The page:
New compliance regulations for European Banks bring Basel III back into perspective once again for 2012. It is well known that there are regulations that must be followed to ensure risk management. It helps to manage bank leverage, liquidity, stress testing and capital adequacy.
According to the Organization for Economic Co-operation and Development (OECD) compliance and implementation of Basel III was mandatory in banks. The organization estimates that the GDP growth will be reduced by at least 0.05% to 0.15%. This meant that henceforth bank managers will be obliged to be informed about the liquidity condition in the market. There will be need to focus on major assets, so as to strengthen accountability. This will subsequently mitigate major losses through best practices.
Compliance with Basel III will impact European banks in a number of aspects.
- There will be impacts on European banks
- There will be responses by the banks
- There will be challenges to ensure compliance with Basel III
Here is an overview of best practices European Banks are likely going to display.
Assessing Impact on European Banks
Due to new compliance regulations, banks will have to follow the Q2 20100 balance sheets. This implies that in future, by 2019 banks will need €1.1 trillion extra per capital in addition. Moreover, they will need €1.3 trillion for short term liquidity and €2.3 trillion for long term financing. Lastly, banks will be required to eliminate any acts that lead to mitigation.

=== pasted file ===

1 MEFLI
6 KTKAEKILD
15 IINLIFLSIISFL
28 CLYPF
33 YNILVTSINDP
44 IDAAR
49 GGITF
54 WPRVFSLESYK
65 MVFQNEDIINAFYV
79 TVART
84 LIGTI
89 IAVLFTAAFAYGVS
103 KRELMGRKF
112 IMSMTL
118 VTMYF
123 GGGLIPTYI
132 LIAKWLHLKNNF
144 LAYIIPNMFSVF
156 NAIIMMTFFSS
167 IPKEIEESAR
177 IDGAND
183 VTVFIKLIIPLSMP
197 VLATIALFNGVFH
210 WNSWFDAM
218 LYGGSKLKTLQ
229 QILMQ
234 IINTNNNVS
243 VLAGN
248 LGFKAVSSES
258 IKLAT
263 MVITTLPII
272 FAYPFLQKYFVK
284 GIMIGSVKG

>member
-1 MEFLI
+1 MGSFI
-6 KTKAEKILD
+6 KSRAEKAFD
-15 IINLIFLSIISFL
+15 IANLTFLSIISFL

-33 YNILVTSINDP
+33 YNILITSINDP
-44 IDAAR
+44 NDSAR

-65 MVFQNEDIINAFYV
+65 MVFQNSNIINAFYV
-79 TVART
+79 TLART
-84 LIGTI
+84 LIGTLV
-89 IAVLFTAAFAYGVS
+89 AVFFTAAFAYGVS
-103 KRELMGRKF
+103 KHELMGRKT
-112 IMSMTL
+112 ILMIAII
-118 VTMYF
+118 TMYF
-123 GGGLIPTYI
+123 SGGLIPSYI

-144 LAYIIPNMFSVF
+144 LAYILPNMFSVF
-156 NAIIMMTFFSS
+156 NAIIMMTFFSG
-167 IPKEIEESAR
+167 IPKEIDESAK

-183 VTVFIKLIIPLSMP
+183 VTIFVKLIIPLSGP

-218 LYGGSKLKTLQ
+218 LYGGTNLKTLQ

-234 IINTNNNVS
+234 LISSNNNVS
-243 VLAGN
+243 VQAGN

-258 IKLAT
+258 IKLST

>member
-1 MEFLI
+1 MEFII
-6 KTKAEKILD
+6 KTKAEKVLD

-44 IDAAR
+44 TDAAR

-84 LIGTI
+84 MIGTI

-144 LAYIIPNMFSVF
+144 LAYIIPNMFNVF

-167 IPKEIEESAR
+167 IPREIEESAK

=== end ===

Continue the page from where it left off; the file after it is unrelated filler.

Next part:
The Basel III standards focus on capital and financial support. It sets latest capital target ratios that are marked out to as “7.0% of core Tier 1 requirements.” The minimum Tier 1 requirement for best practices is 4.5%, and a capital of minimum 2.5%. The maximum limit for Tier 1 capital is 8.5%.
Furthermore, Basel III has set new standards and requirements for both short term and long term funding. Implementation of these changes will impact European banking gradually. The impacts of new compliance regulations will be seen by 2016.
New compliance regulations for European banks will subsequently affect U.S banking. There will be shortfall on the capital and funding by banks. The overall impact will also be seen on business segments in Europe and the US. Therefore, best practices in implementing Basel III have become the main focus of the new regulations for 2012.